Flowing south from its sources in the mountainous area where Israel, Syria and Lebanon come together, the Jordan River passes through the Sea of Galilee and ends in the Dead Sea. A large portion of its length forms the border between Israel and Jordan in the north and the West Bank and Jordan in the south.
The Jordan River runs through the land and history of the Bible, giving its waters a spiritual significance that sets it apart from other rivers. John the Baptist baptized Jesus in the waters of the Jordan. The prophets, Elijah and Elisha, crossed the river dry-shod; and the Syrian general Naaman was healed of leprosy after washing in the Jordan at Elisha’s direction.
The place where Jesus was baptized by John the Baptist is believed to be in the country of Jordan, on the east bank of a large loop in the river opposite Jericho. It has been declared an UNESCO World Heritage Site. A site less than 2 miles east of the river’s present course, at Wadi Al-Kharrar, has been identified as Bethany Beyond the Jordan. This is where John lived and baptized. Until the 1994 peace treaty between Jordan and Israel, this area was a Jordanian military zone. Since then, the Jordanian government has made the place accessible to archaeologists, pilgrims and tourists.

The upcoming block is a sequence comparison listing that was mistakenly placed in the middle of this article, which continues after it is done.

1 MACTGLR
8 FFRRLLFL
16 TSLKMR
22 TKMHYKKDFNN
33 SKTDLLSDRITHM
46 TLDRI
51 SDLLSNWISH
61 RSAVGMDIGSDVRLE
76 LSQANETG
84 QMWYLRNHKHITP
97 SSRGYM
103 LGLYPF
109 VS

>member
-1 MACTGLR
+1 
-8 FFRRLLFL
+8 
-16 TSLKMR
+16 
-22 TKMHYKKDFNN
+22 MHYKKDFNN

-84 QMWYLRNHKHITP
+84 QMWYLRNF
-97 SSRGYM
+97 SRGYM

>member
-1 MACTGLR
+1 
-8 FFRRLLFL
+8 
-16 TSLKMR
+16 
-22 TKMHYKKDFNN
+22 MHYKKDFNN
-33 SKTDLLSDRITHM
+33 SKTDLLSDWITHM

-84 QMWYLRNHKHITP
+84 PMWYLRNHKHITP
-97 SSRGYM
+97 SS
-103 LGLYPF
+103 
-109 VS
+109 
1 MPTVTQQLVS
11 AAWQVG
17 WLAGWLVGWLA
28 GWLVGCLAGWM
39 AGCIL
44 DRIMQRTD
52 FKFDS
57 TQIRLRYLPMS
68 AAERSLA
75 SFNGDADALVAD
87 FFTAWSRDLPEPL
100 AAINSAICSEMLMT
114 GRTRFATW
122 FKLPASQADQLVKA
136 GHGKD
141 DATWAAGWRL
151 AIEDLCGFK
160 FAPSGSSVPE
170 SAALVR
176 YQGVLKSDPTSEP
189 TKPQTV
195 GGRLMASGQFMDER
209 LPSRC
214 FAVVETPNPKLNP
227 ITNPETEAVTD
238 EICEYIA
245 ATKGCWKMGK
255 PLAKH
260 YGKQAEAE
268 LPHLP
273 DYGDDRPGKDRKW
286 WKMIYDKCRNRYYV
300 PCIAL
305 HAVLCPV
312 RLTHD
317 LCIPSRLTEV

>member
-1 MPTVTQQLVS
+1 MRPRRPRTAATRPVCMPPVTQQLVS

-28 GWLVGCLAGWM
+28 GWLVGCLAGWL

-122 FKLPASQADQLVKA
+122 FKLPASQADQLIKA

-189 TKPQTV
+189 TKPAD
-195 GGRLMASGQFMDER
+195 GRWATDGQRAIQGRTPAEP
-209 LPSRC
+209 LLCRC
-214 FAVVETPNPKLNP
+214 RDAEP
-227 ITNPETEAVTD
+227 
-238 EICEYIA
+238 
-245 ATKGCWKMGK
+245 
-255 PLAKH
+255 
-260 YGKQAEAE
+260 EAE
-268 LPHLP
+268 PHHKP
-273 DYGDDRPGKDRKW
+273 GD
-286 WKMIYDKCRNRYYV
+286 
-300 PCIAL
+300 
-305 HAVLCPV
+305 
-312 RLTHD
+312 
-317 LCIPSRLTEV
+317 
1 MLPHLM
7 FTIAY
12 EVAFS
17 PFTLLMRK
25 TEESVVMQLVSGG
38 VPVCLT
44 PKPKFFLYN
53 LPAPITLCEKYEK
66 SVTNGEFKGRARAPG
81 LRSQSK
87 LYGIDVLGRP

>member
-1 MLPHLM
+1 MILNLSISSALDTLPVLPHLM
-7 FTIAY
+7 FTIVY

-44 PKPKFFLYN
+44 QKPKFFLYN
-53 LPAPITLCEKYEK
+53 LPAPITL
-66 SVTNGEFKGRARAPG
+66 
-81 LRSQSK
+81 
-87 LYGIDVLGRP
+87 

Jordan’s new Baptism Archaeological Park contains the remains of a Byzantine-era monastery featuring at least four churches, one of which is built around a cave believed to be the one that ancient pilgrims called “the cave of John the Baptist”.
During the time that the Jordanian location was inaccessible, a modern site commemorating Christ’s baptism was established at Yardenit in Israel, at the southern end of the Sea of Galilee. It is a popular place for Christian pilgrims to renew their baptismal promises — or for new Christians to be baptized.
Baptism’s can also be held at Qasr al-Yahud, which is closer to the traditional site of Jesus’ baptism (across the Jordan River from the Jordanian site) just east of Jericho.